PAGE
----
Shoe Shoe (sh[=oo]), n.; pl. {Shoes} (sh[=oo]z), formerly {Shoon} (sh[=oo]n), now provincial. [OE. sho, scho, AS. sc[=o]h, sce['o]h; akin to OFries. sk[=o], OS. sk[=o]h, D. schoe, schoen, G. schuh, OHG. scuoh, Icel. sk[=o]r, Dan. & Sw. sko, Goth. sk[=o]hs; of unknown origin.] 1. A covering for the human foot, usually made of leather, having a thick and somewhat stiff sole and a lighter top. It differs from a boot on not extending so far up the leg. [1913 Webster]

Your hose should be ungartered, . . . yourshoe untied. --Shak. [1913 Webster]

Spare none but such as go in clouted shoon. --Shak. [1913 Webster]

2. Anything resembling a shoe in form, position, or use. Specifically: (a) A plate or rim of iron nailed to the hoof of an animal to defend it from injury. (b) A band of iron or steel, or a ship of wood, fastened to the bottom of the runner of a sleigh, or any vehicle which slides on the snow. (c) A drag, or sliding piece of wood or iron, placed under the wheel of a loaded vehicle, to retard its motion in going down a hill. (d) The part of an automobile or railroad car brake which presses upon the wheel to retard its motion. (e) (Arch.) A trough-shaped or spout-shaped member, put at the bottom of the water leader coming from the eaves gutter, so as to throw the water off from the building. (f) (Milling.) The trough or spout for conveying the grain from the hopper to the eye of the millstone. (g) An inclined trough in an ore-crushing mill. (h) An iron socket or plate to take the thrust of a strut or rafter. (i) An iron socket to protect the point of a wooden pile. (j) (Mach.) A plate, or notched piece, interposed between a moving part and the stationary part on which it bears, to take the wear and afford means of adjustment; -- called also {slipper}, and {gib}. [1913 Webster]

Note: Shoe is often used adjectively, or in composition; as, shoe buckle, or shoe-buckle; shoe latchet, or shoe-latchet; shoe leathet, or shoe-leather; shoe string, shoe-string, or shoestring. [1913 Webster]

3. The outer cover or tread of a pneumatic tire, esp. for an automobile. [Webster 1913 Suppl.]

{Shoe of an anchor}. (Naut.) (a) A small block of wood, convex on the back, with a hole to receive the point of the anchor fluke, -- used to prevent the anchor from tearing the planks of the vessel when raised or lowered. (b) A broad, triangular piece of plank placed upon the fluke to give it a better hold in soft ground.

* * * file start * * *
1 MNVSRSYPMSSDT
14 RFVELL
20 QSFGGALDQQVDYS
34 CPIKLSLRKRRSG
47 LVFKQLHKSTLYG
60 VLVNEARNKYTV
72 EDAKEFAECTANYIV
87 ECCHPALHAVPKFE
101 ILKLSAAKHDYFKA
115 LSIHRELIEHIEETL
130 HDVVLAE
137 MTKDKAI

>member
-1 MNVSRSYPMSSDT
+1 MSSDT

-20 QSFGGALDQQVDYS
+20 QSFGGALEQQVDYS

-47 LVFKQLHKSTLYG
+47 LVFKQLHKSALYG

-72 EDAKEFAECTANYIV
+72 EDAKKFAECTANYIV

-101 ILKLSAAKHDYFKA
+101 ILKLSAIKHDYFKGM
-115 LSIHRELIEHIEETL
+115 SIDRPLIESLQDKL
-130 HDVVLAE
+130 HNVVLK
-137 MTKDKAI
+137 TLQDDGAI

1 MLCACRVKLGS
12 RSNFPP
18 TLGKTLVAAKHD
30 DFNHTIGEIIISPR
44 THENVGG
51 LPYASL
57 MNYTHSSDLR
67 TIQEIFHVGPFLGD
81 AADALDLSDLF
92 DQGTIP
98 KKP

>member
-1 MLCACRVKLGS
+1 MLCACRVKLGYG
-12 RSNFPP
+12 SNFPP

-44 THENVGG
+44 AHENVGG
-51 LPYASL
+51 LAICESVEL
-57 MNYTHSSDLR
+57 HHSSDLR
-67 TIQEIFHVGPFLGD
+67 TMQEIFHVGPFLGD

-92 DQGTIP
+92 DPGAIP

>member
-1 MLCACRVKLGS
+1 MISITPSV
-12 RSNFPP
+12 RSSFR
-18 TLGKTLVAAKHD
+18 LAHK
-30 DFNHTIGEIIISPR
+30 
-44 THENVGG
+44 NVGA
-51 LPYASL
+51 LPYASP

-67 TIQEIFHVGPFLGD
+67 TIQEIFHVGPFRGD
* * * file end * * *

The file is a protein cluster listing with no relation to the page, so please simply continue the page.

{Shoe block} (Naut.), a block with two sheaves, one above the other, and at right angles to each other.

{Shoe bolt}, a bolt with a flaring head, for fastening shoes on sleigh runners.

{Shoe pac}, a kind of moccasin. See {Pac}.

{Shoe stone}, a sharpening stone used by shoemakers and other workers in leather. [1913 Webster]

The Collaborative International Dictionary of English. 2000.

Look at other dictionaries:

  • Slipper — Slip per, n. 1. One who, or that which, slips. [1913 Webster] 2. A kind of light shoe, which may be slipped on with ease, and worn in undress; a slipshoe. [1913 Webster] 3. A kind of apron or pinafore for children. [1913 Webster] 4. A kind of… …   The Collaborative International Dictionary of English

  • Slipper — Slip per, a. [AS. slipur.] Slippery. [Obs.] [1913 Webster] O! trustless state of earthly things, and slipper hope Of mortal men. Spenser. [1913 Webster] …   The Collaborative International Dictionary of English

  • Slipper — Slipper: Die Bezeichnung für einen bequemen, nicht zu schnürenden Halbschuh mit flachem Absatz wurde im 20. Jh. aus engl. slipper »Hausschuh, Pantoffel« entlehnt. Das zugrunde liegende Verb engl. to slip »gleiten, ‹ent›schlüpfen« ist verwandt mit …   Das Herkunftswörterbuch

  • slipper — (n.) type of footwear, late 15c., agent noun from SLIP (Cf. slip) (v.), the notion being of a shoe that is slipped onto the foot …   Etymology dictionary

  • slipper — ► NOUN 1) a comfortable slip on shoe that is worn indoors. 2) a light slip on shoe, especially one used for dancing. DERIVATIVES slippered adjective …   English terms dictionary

  • slipper — [slip′ər] n. a light, low shoe easily slipped on the foot, esp. one for indoor wear slippered adj …   English World dictionary

  • Slipper — A slipper, also called a houseshoe, is a soft and lightweight indoor type of casual footwear.Domestic Footwear CustomsThe word is recorded in English in 1478, deriving from the much older verb to slip, the notion being of footwear that is slipped …   Wikipedia

  • Slipper — Loafer ein klassischer Herrenfreizeitschuh Mit Loafer bezeichnet der Fachmann einen Schlupfhalbschuh mit Absatz. Das bekannteste Loafermodell ist der Pennyloafer (auch Collegeschuh genannt). Mokassins zählen nicht zu den Loafern, da sie keinen… …   Deutsch Wikipedia

  • slipper — slipper1 slipperlike, adj. /slip euhr/, n. 1. any light, low cut shoe into which the foot may be easily slipped, for casual wear in the home, for dancing, etc. Cf. bedroom slipper, house slipper. v.t. 2. to strike or beat with a slipper. [1470… …   Universalium

  • Slipper — Mokassin; bequemer Halbschuh * * * Slịp|per 〈m. 3〉 1. bequemer Straßenschuh ohne Schnürung 2. 〈österr.〉 leichter, lockerer Mantel [<engl. slipper „Hausschuh, Pantoffel“; zu slip „(hinein)schlüpfen“; verwandt mit schleifen] * * * Slịp|per …   Universal-Lexikon

  • slipper — n. & v. n. 1 a light loose comfortable indoor shoe. 2 a light slip on shoe for dancing etc. beat or strike with a slipper. Phrases and idioms: slipper bath Brit. a bath shaped like a slipper, with a covered end. Derivatives: slippered adj …   Useful english dictionary